The U.S. Justice Department, under President George W. Bush, produced an alleged al-Qaeda defector as a witness on 13 February 2001, in its ongoing case against Osama Bin Laden. The witness, Jamal al-Fadl, testified that Al Qaeda operatives he was involved with had been engaged in manufacturing chemical weapons in Khartoum, Sudan, around 1993 or 1994.
In 2001, The Guardian reported that "the factory's owner, Salah Idris, vigorously denied that he or the factory had any link with such weapons or any terrorist group. He attempted to sue the U.S. government for £35 million after hiring experts to show that the plant made only medicines. Despite growing support for Idris's case in the U.S. and Britain, Washington refused to retract any of its claims and contested the lawsuit. The court dismissed the case under the political question doctrine, and Idris appealed unsuccessfully.
The bombing of the al-Shifa factory resurfaced in the news in April 2006 after the firing of former CIA analyst Mary McCarthy. McCarthy was against the bombing of the factory in 1998, and had written a formal letter of protest to President Clinton. According to former CIA analyst Michael Scheuer, she had voiced doubts that the factory had ties to al Qaeda or was producing chemical weapons. The New York Times reported: "In the case of the Al Shifa pharmaceutical plant in Khartoum, Sudan, her concerns may have been well-founded. Sudanese officials and the plant's owner denied any connection to Al Qaeda. In the aftermath of the attack, the internal White House debate over whether the intelligence reports about the plant were accurate spilled into the press. Eventually, Clinton administration officials conceded that the hardest evidence used to justify striking the plant was a single soil sample that seemed to indicate the presence of a chemical used in making VX gas."
Thomas Joscelyn quotes Daniel Benjamin, a former U.S. National Security Council staffer: "The report of the 9/11 Commission notes that the National Security staff reviewed the intelligence in April 2000 and concluded that the CIA's assessment of its intelligence on bin Laden and al-Shifa had been valid; the memo to Clinton on this was cosigned by Richard Clarke and Mary McCarthy, the NSC senior director for intelligence programs, who opposed the bombing of al-Shifa in 1998. The report also notes that in their testimony before the commission, Al Gore, Sandy Berger, George Tenet, and Richard Clarke all stood by the decision to bomb al-Shifa."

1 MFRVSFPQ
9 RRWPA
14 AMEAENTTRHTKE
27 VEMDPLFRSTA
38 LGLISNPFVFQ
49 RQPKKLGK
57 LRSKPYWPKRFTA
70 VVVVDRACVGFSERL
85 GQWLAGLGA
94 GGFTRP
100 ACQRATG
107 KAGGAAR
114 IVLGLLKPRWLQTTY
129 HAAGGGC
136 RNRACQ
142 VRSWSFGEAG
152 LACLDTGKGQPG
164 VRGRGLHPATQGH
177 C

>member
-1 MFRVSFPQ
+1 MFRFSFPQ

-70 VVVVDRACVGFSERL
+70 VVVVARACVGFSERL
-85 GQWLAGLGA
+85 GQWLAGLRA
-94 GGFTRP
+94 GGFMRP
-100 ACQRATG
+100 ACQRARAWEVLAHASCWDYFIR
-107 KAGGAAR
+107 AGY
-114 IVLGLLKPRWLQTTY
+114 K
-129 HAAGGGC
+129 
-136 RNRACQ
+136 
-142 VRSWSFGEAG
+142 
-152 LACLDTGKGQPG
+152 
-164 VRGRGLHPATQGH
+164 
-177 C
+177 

Former Secretary of Defense Cohen defended, in his testimony to the 9/11 Commission in 2004, along with other cited Clinton security cabinet members in their separate 9/11 Commission testimony, the decision to destroy Al-Shifa: "At the time, the intelligence community at the highest level repeatedly assured us that "it never gets better than this" in terms of confidence in an intelligence conclusion regarding a hard target. There was a good reason for this confidence, including multiple, reinforcing elements of information ranging from links that the organization that built the facility had both with Bin Laden and with the leadership of the Iraqi chemical weapons program; extraordinary security when the facility was constructed; physical evidence from the site; and other information from HUMINT and technical sources. Given what we knew regarding terrorists’ interest in acquiring and using chemical weapons against Americans, and given the intelligence assessment provided us regarding the al-Shifa facility, I continue to believe that destroying it was the right decision."
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- US Terrorism in Sudan The Bombing of Al-Shifa and its Strategic Role in U.S.-Sudan Relations